CrossFit Masters Nutrition and Vision. Our vision changes with age.  Much of that change may be due to exposure to ultra-violet light (uv-radiation).  Ultra-violet light is the same range of light that causes sunburns.  Eyes are naturally protected from ultra-violet light by anti-oxidants.

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There are three anti-oxidants that protect the eye.  These are lutein, zeaxanthin, and meso-zeaxanthin.    Lutein accumulates in the retina.  These macular pigments are powerful anti-oxidants.   As we get a bit older (wiser, smarter, cooler) these macular pigments tend to change.  And not for the better.  They get depleted and vision gets worse.    There are a number of things that can cause Lutein levels to drop off:

  • Diet low in Lutein
  • Smoking
  • Oxidative Stress from many different sources such as air pollution, arsenic and other bad stuff.
  • Maybe age

Fortunately, there are things we can do to protect our vision.

  • Don’t engage in nasty habits
  • Eat well to protect your vision and keep your vision strong over time.

CrossFit Masters Nutrition:  The Eyes Have It.

Most of us will notice vision changes in our forties and fifties.  Its not just a need for reading glasses.   Eyeball pigments (macular pigments) are needed for more than reading.  The loss of pigment makes us lose some of our capacity for clear, central color vision.   We may have a harder time with glare and with contrast.  These things can make depth perception and driving a problem.

Researchers been investigating the role of lutein supplements as a means to counter these changes in vision.  While we may not notice vision changes until we are in middle age changes and damage may occur decades before.  If Lutein is depleted it cannot protect your eyes from day to day stress.  This may cause damage to accumulate over time.   People who spend a lot of time outdoors seem to lose macular pigments like Lutein.  Loss of macular pigments is associated with increased risk of macular degeneration.  Macular degeneration is a leading cause of blindness.

CrossFit Masters Nutrition: The study in brief.

The new study (Yao and Yuan 2013) looked at healthy, relatively young people.  Ages ranged from 25 to 47.   This study is especially interesting because the subjects did not have macular degeneration or other vision problems.  Subjects were given a thorough eye exam and given Lutein supplements for a year.  There were significant improvements in sharpness of vision, contrast sensitivity and sensitivity to glare.  Nice to know that improving your diet and help your driving and night basketball skills.  More studies are needed to see if increasing other macular pigments will also improve vision.  Lutein must be obtained from the diet.  The same is true for zeaxanthin.  Its possible that increasing intake of zeaxanthin would also improve vision.  Or that taking both would produce better results.  More studies will tell.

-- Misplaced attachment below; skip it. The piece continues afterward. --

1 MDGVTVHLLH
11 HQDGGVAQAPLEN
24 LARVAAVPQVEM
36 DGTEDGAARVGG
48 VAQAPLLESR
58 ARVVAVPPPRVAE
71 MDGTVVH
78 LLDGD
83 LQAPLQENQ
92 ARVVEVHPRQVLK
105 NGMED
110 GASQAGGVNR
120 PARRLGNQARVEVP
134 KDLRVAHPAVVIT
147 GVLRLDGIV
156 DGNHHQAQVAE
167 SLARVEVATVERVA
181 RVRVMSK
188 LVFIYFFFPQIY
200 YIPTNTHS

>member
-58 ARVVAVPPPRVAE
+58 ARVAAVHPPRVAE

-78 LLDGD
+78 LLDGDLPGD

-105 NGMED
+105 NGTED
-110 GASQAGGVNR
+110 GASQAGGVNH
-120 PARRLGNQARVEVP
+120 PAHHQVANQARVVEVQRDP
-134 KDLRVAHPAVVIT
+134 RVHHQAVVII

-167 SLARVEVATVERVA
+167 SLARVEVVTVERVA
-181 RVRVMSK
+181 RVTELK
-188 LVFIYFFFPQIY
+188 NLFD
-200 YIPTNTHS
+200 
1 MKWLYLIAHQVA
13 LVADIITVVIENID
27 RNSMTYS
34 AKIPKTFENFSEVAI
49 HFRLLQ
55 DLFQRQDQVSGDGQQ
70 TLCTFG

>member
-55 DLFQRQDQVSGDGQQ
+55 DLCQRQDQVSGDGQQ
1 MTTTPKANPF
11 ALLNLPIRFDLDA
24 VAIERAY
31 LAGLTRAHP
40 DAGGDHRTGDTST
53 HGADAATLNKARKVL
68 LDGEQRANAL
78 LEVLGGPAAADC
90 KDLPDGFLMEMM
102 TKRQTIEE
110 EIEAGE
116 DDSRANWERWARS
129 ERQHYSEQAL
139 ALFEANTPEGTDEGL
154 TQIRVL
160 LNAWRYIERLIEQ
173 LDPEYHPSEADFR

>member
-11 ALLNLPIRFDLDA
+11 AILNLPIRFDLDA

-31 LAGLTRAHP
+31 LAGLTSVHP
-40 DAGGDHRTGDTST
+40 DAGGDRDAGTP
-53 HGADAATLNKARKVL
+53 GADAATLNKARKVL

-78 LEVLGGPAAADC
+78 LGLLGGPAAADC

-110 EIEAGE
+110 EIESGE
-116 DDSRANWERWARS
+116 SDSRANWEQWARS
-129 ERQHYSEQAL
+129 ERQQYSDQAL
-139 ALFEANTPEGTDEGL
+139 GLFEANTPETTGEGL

CrossFit Masters Nutrition: Supplements or Real Food?

You can get Lutein supplements if you want to go that route, but the best choice is probably to get lutein from real food.  Lutein is a carotenoid.  Like Vitamin A.  There are about 600 different carotinoids identified so far.  Most vegetables will contain many different carotenoids.  Some of these are also important for health.  Good sources of Lutein include:

    • Kale and other leafy greens
    • Peas
    • Egg Yolks
    • Carrots (Lutein in cooked carrots is more accessible)
    • Other Yellow vegetables

If you are following the Paleo diet and eating lots of vegetables you are probably doing well in this department.  If you are a vegetarian and eating lots of different vegetables you are probably doing well too.

Yao Y, Qiu GH, Wu XW, Cai ZY, Xu S, Liang XQ.  Lutein supplementation improves visual performance in Chinese drivers: 1-year randomized, double-blind, placebo-controlled study.  Nutrition.  29 (7-8): 958-964.

Loughman J, Akkali MC, Beatty S, Scanlon G, Davison PA, O’Dwyer V, Cantwell T, Major P, Stack J, & Nolan JM (2010). The relationship between macular pigment and visual performance. Vision research, 50 (13), 1249-56 PMID: 20394766

 

Feeney J, Finucane C, Savva GM, Cronin H, Beatty S, Nolan JM, & Kenny RA (2013). Low macular pigment optical density is associated with lower cognitive performance in a large, population-based sample of older adults. Neurobiology of aging, 34 (11), 2449-56 PMID: 23769396

Masters Athletes: Finger length ratios and muscle mass.

Mona Lisa Works the Bells Shirt

Muscle mass decreases with age.  Loss of muscle mass may begin as early as the Mid-20s.  However the rate of loss increases once a person passes the age of 60 or 65.  Good news is that resistance training and exercise increases muscle anabolic response.  An increase in protein may also be called for.  (see our last article).

Finger length ratios and muscle mass.

People may be more or less likely to lose strength and muscle mass as they age.  One of the factors that may be important is the amount of androgens (testosterone) you were exposed to before birth (Halil et al. 2013).  Not much that can be done about this now.  Other than to keep working out.  But it might help to know if you needed to keep more of an eye out.  And take care to protect yourself by maintaining strength and fitness.

WODMasters Bat Shit Mug

The ratio of the index finger to the ring finger is used as a measure of pre-natal androgen exposure.  (that’s androgens, such as testosterone, before birth).  The longer your index finger is than your ringer finger = the more testosterone your were exposed to before birth.  New research indicates the longer your ring finger the stronger you are likely to be in old age.  A longer ring finger is also associated with better math skills and higher risk of autism.  Ratio of these fingers is also associated with bunch of other interesting things. Like success in sumo wrestling (Tamiya et al. 2012).  

Tamiya, R., Lee, S., & Ohtake, F. (2012). Second to fourth digit ratio and the sporting success of sumo wrestlers Evolution and Human Behavior, 33 (2), 130-136 DOI: 10.1016/j.evolhumbehav.2011.07.003

Halil, M., Gurel, E., Kuyumcu, M., Karaismailoglu, S., Yesil, Y., Ozturk, Z., Yavuz, B., Cankurtaran, M., & Arıogul, S. (2013). Digit (2D:4D) ratio is associated with muscle mass (MM) and strength (MS) in older adults: Possible effect of in utero androgen exposure Archives of Gerontology and Geriatrics, 56 (2), 358-363 DOI: 10.1016/j.archger.2012.11.003